First modern reports

Before the terms “flying saucer” and “UFO” were coined, there were a number of reports of strange, unidentified aerial phenomena. These reports date from the mid-nineteenth to early twentieth century. They include:
·         On July, 1868, The investigators of this phenomenon define as the first documented sighting modern the happened in Copiapo city, Chile.
·         On January 25, 1878, The Denison Daily News wrote that local farmer John Martin had reported seeing a large, dark, circular flying object resembling a balloon flying “at wonderful speed.”
·         On November 17, 1882, astronomer E. W. Maunder of the Greenwich Royal Observatory described in the Observatory Reports “a strange celestial visitor” that was “disc-shaped,” “torpedo-shaped,” or “spindle-shaped.” It was said to be very different in characteristics from a meteor fireball. Years later, Maunder wrote it looked exactly like the new Zeppelin dirigibles. The strange object was also seen by several other European astronomers.
·         On February 28, 1904, there was a sighting by three crew members on the USS Supply 300 miles west of San Francisco, reported by Lt. Frank Schofield, later to become Commander-in-Chief of the Pacific Fleet. Schofield wrote of three bright red egg-shaped and circular objects flying in echelon formation that approached beneath the cloud layer, then changed course and “soared” above the clouds, departing directly away from the earth after 2 to 3 minutes. The largest had an apparent size of about six suns.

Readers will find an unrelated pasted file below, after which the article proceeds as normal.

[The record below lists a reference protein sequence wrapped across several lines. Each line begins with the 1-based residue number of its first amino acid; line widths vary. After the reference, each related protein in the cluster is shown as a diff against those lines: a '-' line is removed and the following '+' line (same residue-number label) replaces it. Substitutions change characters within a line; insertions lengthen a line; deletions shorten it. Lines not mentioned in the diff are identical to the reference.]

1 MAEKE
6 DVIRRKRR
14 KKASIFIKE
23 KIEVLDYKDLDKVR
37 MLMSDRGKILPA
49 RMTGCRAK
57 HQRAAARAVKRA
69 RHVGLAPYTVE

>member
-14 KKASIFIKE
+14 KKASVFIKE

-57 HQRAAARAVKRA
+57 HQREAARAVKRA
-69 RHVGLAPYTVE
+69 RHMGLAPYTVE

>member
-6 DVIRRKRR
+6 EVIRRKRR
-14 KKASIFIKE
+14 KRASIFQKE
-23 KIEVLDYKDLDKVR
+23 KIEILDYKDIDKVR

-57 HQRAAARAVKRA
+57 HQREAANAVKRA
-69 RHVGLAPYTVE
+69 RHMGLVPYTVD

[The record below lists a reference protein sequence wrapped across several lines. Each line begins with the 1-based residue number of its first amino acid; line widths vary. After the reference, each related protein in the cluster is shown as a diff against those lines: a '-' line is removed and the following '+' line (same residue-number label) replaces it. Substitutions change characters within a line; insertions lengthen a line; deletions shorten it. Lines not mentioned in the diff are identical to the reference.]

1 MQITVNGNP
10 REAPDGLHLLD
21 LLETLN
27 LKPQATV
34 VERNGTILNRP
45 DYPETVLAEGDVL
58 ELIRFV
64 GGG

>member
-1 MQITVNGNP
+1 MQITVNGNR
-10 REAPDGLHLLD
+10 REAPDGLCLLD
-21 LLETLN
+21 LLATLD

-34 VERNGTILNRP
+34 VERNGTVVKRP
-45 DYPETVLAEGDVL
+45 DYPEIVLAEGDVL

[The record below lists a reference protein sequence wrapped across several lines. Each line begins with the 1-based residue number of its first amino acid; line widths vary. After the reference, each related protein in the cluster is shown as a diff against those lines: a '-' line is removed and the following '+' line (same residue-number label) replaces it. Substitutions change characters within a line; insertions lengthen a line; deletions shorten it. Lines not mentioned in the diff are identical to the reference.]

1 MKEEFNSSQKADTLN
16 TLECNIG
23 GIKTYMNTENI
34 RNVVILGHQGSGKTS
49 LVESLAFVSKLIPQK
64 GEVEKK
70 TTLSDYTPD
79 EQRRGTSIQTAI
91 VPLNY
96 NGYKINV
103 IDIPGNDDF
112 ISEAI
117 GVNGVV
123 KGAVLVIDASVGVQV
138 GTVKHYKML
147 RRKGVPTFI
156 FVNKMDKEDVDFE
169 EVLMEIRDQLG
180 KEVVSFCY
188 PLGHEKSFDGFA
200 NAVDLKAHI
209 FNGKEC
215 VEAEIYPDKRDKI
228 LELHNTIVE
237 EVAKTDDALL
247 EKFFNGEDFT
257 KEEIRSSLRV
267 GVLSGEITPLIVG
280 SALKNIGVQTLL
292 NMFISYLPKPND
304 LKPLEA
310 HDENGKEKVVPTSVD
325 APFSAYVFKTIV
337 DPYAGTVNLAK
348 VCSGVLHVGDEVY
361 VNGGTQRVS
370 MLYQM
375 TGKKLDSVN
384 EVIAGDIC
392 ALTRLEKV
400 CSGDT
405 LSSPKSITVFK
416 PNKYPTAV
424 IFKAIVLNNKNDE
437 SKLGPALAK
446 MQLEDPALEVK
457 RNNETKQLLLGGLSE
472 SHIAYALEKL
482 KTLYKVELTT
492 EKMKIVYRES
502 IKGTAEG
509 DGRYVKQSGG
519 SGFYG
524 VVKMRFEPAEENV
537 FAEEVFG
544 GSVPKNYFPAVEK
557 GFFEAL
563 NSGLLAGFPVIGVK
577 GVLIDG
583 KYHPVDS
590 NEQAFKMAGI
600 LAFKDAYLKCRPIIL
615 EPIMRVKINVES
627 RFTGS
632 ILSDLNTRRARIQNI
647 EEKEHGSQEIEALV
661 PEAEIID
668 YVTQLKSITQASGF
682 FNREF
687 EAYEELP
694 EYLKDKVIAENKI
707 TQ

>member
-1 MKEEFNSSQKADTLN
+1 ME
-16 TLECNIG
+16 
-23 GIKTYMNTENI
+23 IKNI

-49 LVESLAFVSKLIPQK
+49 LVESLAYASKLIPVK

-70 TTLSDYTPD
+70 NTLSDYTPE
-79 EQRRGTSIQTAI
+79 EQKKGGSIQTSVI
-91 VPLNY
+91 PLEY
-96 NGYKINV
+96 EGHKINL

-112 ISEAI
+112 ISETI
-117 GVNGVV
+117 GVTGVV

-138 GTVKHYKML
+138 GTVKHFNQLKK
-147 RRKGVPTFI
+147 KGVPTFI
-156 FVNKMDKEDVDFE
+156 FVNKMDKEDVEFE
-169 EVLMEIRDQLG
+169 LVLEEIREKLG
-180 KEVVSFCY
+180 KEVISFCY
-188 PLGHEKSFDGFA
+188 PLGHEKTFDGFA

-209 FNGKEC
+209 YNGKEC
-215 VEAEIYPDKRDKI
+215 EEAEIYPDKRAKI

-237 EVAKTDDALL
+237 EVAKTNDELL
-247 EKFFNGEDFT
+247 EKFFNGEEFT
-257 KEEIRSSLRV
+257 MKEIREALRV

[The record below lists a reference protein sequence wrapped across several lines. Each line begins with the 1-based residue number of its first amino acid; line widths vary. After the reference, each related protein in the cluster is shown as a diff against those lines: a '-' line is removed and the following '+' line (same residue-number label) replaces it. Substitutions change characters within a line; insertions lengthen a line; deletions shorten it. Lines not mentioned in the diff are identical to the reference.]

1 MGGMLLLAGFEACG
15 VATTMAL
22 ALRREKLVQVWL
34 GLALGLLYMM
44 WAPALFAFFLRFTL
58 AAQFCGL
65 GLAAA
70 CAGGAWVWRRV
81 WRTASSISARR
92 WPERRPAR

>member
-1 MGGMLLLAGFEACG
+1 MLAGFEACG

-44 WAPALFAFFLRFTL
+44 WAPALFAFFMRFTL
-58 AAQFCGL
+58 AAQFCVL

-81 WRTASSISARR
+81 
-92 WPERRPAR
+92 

·         The so-called Fátima incident or “The Miracle of the Sun,” witnessed by tens of thousands in Fátima, Portugal on October 13, 1917, is believed by some researchers to actually be a UFO event.
·         On February 25, 1942, an unidentified craft was detected over the California region. The craft stayed aloft despite taking at least 20 minutes worth of flak from ground batteries. The incident later became known as the Battle of Los Angeles, or the West coast air raid.
·         In 1946, there were over 2000 reports of unidentified aircraft in the Scandinavian nations, along with isolated reports from France, Portugal, Italy and Greece, then referred to as “Russian hail,” and later as “ghost rockets,” because it was thought that these mysterious objects were Russian tests of captured German V1 or V2 rockets. This was subsequently shown not to be the case, and the phenomenon remains unexplained. Over 200 were tracked on radar and deemed to be “real physical objects” by the Swedish military. A significant fraction of the remainder were thought to be misperceptions of natural phenomena, such as meteors.

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